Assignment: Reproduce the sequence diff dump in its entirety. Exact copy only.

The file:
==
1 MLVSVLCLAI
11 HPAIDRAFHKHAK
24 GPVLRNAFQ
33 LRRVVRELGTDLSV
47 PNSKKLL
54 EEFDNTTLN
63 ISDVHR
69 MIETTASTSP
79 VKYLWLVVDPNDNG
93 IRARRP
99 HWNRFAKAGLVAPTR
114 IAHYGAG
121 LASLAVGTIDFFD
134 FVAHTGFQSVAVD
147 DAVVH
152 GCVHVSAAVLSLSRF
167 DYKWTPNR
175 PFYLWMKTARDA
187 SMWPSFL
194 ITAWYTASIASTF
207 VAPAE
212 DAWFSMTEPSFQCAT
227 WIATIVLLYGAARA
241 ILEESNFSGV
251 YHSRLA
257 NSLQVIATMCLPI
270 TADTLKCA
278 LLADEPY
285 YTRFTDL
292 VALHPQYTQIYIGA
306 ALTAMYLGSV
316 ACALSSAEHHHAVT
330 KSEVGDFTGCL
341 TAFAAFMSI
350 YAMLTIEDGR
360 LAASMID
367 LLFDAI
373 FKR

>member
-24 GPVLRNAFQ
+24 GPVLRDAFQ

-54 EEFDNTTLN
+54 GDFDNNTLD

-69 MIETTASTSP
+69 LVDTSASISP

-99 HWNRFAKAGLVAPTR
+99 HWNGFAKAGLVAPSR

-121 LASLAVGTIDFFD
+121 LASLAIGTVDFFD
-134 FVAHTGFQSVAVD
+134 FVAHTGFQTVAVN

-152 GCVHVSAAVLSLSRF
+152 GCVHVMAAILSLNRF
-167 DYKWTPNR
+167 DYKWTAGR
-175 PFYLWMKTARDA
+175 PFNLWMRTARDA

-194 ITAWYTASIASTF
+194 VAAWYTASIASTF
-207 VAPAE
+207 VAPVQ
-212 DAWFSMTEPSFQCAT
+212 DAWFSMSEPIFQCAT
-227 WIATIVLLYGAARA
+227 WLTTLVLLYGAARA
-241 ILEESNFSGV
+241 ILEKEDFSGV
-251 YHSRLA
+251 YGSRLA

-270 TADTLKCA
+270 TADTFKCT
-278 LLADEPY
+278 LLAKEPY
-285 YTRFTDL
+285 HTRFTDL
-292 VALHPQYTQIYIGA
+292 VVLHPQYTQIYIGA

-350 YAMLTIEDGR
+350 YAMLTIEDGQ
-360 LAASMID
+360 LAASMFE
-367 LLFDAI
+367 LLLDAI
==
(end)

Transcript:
1 MLVSVLCLAI
11 HPAIDRAFHKHAK
24 GPVLRNAFQ
33 LRRVVRELGTDLSV
47 PNSKKLL
54 EEFDNTTLN
63 ISDVHR
69 MIETTASTSP
79 VKYLWLVVDPNDNG
93 IRARRP
99 HWNRFAKAGLVAPTR
114 IAHYGAG
121 LASLAVGTIDFFD
134 FVAHTGFQSVAVD
147 DAVVH
152 GCVHVSAAVLSLSRF
167 DYKWTPNR
175 PFYLWMKTARDA
187 SMWPSFL
194 ITAWYTASIASTF
207 VAPAE
212 DAWFSMTEPSFQCAT
227 WIATIVLLYGAARA
241 ILEESNFSGV
251 YHSRLA
257 NSLQVIATMCLPI
270 TADTLKCA
278 LLADEPY
285 YTRFTDL
292 VALHPQYTQIYIGA
306 ALTAMYLGSV
316 ACALSSAEHHHAVT
330 KSEVGDFTGCL
341 TAFAAFMSI
350 YAMLTIEDGR
360 LAASMID
367 LLFDAI
373 FKR

>member
-24 GPVLRNAFQ
+24 GPVLRDAFQ

-54 EEFDNTTLN
+54 GDFDNNTLD

-69 MIETTASTSP
+69 LVDTSASISP

-99 HWNRFAKAGLVAPTR
+99 HWNGFAKAGLVAPSR

-121 LASLAVGTIDFFD
+121 LASLAIGTVDFFD
-134 FVAHTGFQSVAVD
+134 FVAHTGFQTVAVN

-152 GCVHVSAAVLSLSRF
+152 GCVHVMAAILSLNRF
-167 DYKWTPNR
+167 DYKWTAGR
-175 PFYLWMKTARDA
+175 PFNLWMRTARDA

-194 ITAWYTASIASTF
+194 VAAWYTASIASTF
-207 VAPAE
+207 VAPVQ
-212 DAWFSMTEPSFQCAT
+212 DAWFSMSEPIFQCAT
-227 WIATIVLLYGAARA
+227 WLTTLVLLYGAARA
-241 ILEESNFSGV
+241 ILEKEDFSGV
-251 YHSRLA
+251 YGSRLA

-270 TADTLKCA
+270 TADTFKCT
-278 LLADEPY
+278 LLAKEPY
-285 YTRFTDL
+285 HTRFTDL
-292 VALHPQYTQIYIGA
+292 VVLHPQYTQIYIGA

-350 YAMLTIEDGR
+350 YAMLTIEDGQ
-360 LAASMID
+360 LAASMFE
-367 LLFDAI
+367 LLLDAI